Guilderland grad develops fitness app
The Enterprise — Michael Koff
Demonstrating proper form: In his newly-released app, PIT Fitness, Joseph Bach performs each exercise in a video, with instructions, so users know how to complete them correctly. Some of the exercises include push-ups, like this one, beside his family’s Christmas tree; crunches; squats; and jumping jacks.
GUILDERLAND — For Jospeh Bach, fitness is a way of life, and, when he got burned out in the corporate world, he decided to help others incorporate exercise into their daily lives by creating an app for mobile devices.
Bach grew up in Guilderland, and played soccer and lacrosse at Guilderland High School before attending Syracuse University.
Bach’s first job out of college was in a financial management-training program for General Electric, and, after two-and-a-half years in that position, he took a job for a private equity investment firm in Washington, D.C.
“When I started getting burned out, I started thinking of other ideas, and they happened to be related to apps,” said Bach, who now lives in Los Angeles, Calif. “I had no software or coding experience, but I thought I could put enough pieces together to make it work.”
Following his favorite hobby, he gravitated toward a fitness-related program.
“Working out is like a good reset button if you’re having a bad day,” said Bach. “I also think exercising leads to healthier choices throughout all aspects of life.”
Bach said he started designing one fitness app, but, as he was working out at the gym with his personal trainer, Trent Bender, the two began discussing another idea.
Bender told Bach that he, too, had always been interested in creating a workout app, but hadn’t had the time. For Bender, making a fitness app would give his clients access to his guidance when they were too busy to make it to the gym.
The pair decided to partner up, and they developed PIT Fitness, a mobile app that can be downloaded to a tablet or smartphone.
Since neither Bach nor Bender had experience with software programming, they turned to a website called oDesk, which allows people to post digital needs, and freelance programmers can bid on the work.
“We ended up going with a coding group out of India,” said Bach.
He and Bender decided to include another friend, Bill Fishkin, and Fishkin oversaw the development team, which Bach said meant holding meetings via Skype late at night, because of the 13-hour time difference to India.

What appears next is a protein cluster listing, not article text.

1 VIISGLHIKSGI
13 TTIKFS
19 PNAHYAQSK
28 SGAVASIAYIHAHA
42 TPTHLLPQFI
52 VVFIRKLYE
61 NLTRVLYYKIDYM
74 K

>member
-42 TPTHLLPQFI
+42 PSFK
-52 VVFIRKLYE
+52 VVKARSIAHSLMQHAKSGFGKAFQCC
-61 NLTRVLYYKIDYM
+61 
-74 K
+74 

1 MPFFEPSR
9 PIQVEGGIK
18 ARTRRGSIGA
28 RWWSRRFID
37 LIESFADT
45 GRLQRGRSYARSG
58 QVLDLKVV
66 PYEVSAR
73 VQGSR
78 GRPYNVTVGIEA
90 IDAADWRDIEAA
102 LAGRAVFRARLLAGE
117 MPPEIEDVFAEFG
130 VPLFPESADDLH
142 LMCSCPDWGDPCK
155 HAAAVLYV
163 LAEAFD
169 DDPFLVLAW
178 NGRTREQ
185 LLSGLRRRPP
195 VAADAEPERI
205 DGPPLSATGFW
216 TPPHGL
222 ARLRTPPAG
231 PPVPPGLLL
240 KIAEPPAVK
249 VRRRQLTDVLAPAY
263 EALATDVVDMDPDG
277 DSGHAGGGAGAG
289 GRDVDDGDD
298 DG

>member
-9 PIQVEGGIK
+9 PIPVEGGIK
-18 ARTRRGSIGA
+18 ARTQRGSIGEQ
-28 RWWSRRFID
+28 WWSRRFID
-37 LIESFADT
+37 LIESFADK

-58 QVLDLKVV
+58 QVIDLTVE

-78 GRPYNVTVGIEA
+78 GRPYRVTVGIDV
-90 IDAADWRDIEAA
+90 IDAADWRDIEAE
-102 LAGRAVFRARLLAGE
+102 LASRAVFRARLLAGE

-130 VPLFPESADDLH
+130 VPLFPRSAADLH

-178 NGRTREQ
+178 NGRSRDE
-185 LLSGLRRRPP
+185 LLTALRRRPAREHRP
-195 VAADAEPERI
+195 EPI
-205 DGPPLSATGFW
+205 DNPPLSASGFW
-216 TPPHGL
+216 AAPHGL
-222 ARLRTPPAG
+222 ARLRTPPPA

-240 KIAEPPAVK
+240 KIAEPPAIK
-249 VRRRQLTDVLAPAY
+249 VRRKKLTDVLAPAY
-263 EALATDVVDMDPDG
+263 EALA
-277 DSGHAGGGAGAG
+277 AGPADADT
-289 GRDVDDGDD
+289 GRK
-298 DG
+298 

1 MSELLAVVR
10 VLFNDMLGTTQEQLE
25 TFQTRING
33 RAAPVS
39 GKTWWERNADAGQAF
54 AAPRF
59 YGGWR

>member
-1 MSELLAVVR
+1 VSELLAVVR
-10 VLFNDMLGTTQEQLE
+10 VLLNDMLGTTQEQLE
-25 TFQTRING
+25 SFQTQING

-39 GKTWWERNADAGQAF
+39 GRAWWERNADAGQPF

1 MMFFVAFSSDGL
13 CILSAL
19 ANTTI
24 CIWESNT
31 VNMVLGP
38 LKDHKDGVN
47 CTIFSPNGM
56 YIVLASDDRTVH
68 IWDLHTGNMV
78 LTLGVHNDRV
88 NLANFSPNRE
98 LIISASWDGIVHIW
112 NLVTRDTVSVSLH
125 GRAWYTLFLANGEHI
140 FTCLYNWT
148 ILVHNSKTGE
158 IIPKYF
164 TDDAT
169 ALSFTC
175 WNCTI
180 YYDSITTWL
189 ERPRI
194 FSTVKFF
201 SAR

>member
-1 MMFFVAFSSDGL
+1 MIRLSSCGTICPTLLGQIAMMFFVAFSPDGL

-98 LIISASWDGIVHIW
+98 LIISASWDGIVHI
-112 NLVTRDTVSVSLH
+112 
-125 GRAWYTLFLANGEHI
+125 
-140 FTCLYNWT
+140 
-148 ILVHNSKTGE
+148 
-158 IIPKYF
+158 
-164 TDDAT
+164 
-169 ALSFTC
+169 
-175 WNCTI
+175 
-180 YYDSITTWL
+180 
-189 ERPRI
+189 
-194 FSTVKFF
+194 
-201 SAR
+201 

Bender wrote out all the different workouts, and he and Bach filmed instructional videos for each exercise, and then mapped out the various sequences in Microsoft Excel.
Bach put together a Microsoft Powerpoint document to lay out what he wanted the user experience to be.
“I wanted to give something to the developers so they could understand what the coding would do,” said Bach. “I wanted them to be able to see the big picture.”
Bach and his partners reviewed over 100 different iterations of the app before they deemed it ready to publish, he said.
The final result is an app that puts, in the palm of your hand, 1,500 different full-body, video-guided workouts that can be done anywhere — at home, at the gym, or in a hotel room — with or without equipment.
“We wanted to create the most efficient workout we could,” said Bach. “It’s something that will rev up your metabolism and you don’t need any equipment.”
Though there are workouts that require bodyweight only, the app also includes workouts that use dumbbells, kettlebells, and sandbags.
“If you’re in the gym, and you need a suggestion for how to use new equipment, you can turn to the app,” he said.
The program is designed to be useful to beginners and fitness buffs alike. Users can select a workout based not only on available equipment, but on time, and fitness level, too.
Bach said the software was uploaded to both Apple and Google, and reviewed to make sure it met two criteria — it didn’t crash the system and didn’t contain pornography.
“We checked those two boxes off, so the software was released and then it was up to us to publicize it and get the word out to sell it,” said Bach.
The entire process took roughly one-and-a-half years.
He said the app has mainly been publicized through social media — Facebook, Instagram, and Twitter.
“We haven’t had a meaningful, life-changing number of downloads yet, but I’m trying to partner with someone who has a distribution channel that’s already robust,” said Bach. “We’ve gotten great feedback on the product; it’s just a matter of getting wider dissemination.”
In the meantime, Bach said, he’s picking up consulting gigs in his “old world” of financing and management, and he hopes that the app, which is available through itunes and Google Play for $2.99, will see an upswing in sales soon.
“Fitness can help you be more successful in whatever it is that you’re doing in life,” said Bach. “And, it’s something anyone can achieve.”